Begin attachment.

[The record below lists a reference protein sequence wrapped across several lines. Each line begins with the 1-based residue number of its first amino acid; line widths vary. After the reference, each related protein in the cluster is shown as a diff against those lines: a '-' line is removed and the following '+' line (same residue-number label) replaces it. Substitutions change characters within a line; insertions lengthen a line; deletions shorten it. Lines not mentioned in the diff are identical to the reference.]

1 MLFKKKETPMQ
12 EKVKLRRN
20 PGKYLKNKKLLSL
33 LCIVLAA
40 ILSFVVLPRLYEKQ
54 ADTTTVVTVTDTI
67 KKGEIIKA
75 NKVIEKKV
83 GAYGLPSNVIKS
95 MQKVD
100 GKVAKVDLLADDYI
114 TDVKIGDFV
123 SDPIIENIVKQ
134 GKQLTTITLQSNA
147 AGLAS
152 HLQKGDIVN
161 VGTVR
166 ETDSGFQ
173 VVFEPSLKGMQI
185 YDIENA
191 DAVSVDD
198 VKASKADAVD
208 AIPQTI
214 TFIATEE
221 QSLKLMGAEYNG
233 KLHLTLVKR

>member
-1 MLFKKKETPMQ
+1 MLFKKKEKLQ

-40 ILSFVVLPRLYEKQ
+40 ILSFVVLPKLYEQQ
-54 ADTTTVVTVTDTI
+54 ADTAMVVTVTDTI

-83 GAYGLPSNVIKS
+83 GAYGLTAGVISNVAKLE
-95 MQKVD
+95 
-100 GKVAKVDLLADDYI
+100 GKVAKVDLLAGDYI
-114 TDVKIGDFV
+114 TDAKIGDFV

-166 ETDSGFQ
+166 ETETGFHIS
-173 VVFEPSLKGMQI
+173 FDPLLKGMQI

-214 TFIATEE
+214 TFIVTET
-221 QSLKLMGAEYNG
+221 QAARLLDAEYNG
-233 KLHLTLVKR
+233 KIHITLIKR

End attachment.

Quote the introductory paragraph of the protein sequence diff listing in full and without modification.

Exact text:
[The record below lists a reference protein sequence wrapped across several lines. Each line begins with the 1-based residue number of its first amino acid; line widths vary. After the reference, each related protein in the cluster is shown as a diff against those lines: a '-' line is removed and the following '+' line (same residue-number label) replaces it. Substitutions change characters within a line; insertions lengthen a line; deletions shorten it. Lines not mentioned in the diff are identical to the reference.]